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Popes and Dirty Wars

I'm going to take a break from my Lenten "fast" from blogging to just note that it seems likely to me that picking a man as Pope who held a position of authority in the Church in Buenos Aires during Argentina's dirty war seems likely to dredge up some bad memories, and perhaps even a few inconvenient truths. The Church has a lot of ugly secrets in Latin America. Liberation Theology, whatever its flaws, represented -- as a cultural matter -- an historic break with shameful tradition in which church, army and oligarchy stood together to defend an unjust status quo, by any means necessary. Keeping silent or perhaps even working quietly behind the scenes in a few caseswhile thousands were tortured, raped and killed for the crime of demanding political freedom and economic dignity was -- for those in a position to do more -- often a form of complicity. Even that limited intercession raises questions, since it would not have been possible without ties to the murderous regime. To their credit, some in the Argentine hierarchy refused to stay quiet. Our new Pope was not among them. I think we can probably look forward to a steady stream of articles on this issue in the coming weeks and months.

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I think it's a relevant concern. Many Jesuit priests died in Latin America at the hands of right-wing dictatorships, including the Jesuits in El Salvador, so to have a Jesuit pope who perhaps sided with the government is disturbing.

Eduardo, I hesitated to click on one of the links but went with it and found this disturbing paragraph that demonstrates your concerns:"What one did not hear from any senior member of the Argentinian hierarchy was any expression of regret for the church's collaboration and in these crimes. The extent of the church's complicity in the dark deeds was excellently set out by Horacio Verbitsky, one of Argentina's most notable journalists, in his book El Silencio (Silence). He recounts how the Argentinian navy with the connivance of Cardinal Jorge Bergoglio, now the Jesuit archbishop of Buenos Aires, hid from a visiting delegation of the Inter-American Human Rights Commission the dictatorship's political prisoners. Bergoglio was hiding them in nothing less than his holiday home in an island called El Silencio in the River Plate. The most shaming thing for the church is that in such circumstances Bergoglio's name was allowed to go forward in the ballot to chose the successor of John Paul II. What scandal would not have ensued if the first pope ever to be elected from the continent of America had been revealed as an accessory to murder and false imprisonment"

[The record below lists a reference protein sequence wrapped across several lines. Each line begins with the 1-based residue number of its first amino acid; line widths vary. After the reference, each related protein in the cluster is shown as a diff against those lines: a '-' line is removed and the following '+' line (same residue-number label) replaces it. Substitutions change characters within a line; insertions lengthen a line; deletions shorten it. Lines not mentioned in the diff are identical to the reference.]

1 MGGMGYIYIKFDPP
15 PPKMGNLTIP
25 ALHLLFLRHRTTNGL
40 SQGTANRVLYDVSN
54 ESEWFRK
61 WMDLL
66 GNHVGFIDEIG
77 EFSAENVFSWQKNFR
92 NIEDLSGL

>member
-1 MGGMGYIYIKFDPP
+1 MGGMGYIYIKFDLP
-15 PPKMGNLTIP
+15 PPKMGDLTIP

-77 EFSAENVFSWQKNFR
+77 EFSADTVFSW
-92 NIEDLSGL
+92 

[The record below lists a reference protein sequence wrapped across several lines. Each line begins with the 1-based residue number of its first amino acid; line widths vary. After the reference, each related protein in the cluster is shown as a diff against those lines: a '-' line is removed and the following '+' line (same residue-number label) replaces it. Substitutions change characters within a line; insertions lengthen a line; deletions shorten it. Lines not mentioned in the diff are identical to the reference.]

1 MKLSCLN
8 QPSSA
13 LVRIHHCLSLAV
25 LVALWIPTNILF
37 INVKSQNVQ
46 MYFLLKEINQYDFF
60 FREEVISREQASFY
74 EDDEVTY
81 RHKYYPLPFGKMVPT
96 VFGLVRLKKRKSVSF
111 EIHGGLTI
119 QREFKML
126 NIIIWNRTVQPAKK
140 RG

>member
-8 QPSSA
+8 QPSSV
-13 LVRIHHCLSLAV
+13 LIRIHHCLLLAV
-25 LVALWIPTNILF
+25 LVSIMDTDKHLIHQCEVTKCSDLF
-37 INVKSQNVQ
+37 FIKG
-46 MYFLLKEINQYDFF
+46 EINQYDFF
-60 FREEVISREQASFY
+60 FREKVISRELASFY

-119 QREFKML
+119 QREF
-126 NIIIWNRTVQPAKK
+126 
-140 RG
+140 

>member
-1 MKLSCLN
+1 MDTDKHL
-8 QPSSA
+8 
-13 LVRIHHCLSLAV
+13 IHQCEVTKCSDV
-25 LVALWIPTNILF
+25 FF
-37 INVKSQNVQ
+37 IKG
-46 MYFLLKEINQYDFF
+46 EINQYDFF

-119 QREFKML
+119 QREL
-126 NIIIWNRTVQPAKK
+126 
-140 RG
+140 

Is keeping silent always a form of complicity? I'd say that at times there is more harm done than good by speaking out. Supposing an armed robber enters your house, steals your money, then takes your child from its crib and says, "If you scream for help I'll kill your child." Would you call for help?? The wise thing to do would depend on the circumstances, wouldn't it? (Yes, sometimes wise choices aren't entirely attractive.) I have read that Amnesty International investigated the accusations and that Bergolio was cleared. Should we look more carefully into that terrible history? Of course. I just wonder if the cardinals looked into it before they voted, or did they do the usual -- just turn a bling eye.

I'm less than impressed with Mr O'Shaughnessy's journalism. The only date he mentions is 1976. Fr Bergoglio was a priest seven years out from ordination. He had a summer home? A man in a religious order? Really?I think people citing this article have a bit of a burden on the proof side of things.That said, practically any non-liberation theology bishop from Latin America probably has explaining to do. I hope Pope Francis is forthcoming about this. As the traditionalists were banging the drum a few days ago for a hardliner, I'd sure like to see a Latin American pope address the corruption of his hemisphere and offer some way out for our sisters and brothers there.

In 1976 he was the Jesuit Provincial for Argentina.

Oh, plus the Jesuits have a fair amount of real estate, often donated, used as retreat houses, etc., and a Provincial would have access to those.

I think that, before conjecturing the man might have some shameful past, one have some credible evidence that he did something to be ashamed of. National Enquirer type exposes don't cut it. I guess those kinds of character attacks go with the job, though.

The important thing is who he is today. As for yesterday, let he or she who is without sin cast the first stone. As for me, I am doing some doodling in the sand. I'll start with myself, if you don't mind.